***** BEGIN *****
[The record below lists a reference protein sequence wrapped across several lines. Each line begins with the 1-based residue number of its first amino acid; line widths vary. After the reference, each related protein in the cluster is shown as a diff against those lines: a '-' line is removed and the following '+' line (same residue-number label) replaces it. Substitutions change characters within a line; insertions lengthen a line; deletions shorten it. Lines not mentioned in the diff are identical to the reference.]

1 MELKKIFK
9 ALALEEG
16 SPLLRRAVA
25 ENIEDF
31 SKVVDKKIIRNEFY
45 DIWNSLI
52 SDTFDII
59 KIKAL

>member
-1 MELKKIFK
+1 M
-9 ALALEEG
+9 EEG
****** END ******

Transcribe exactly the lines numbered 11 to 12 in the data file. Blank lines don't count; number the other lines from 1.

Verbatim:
-1 MELKKIFK
+1 M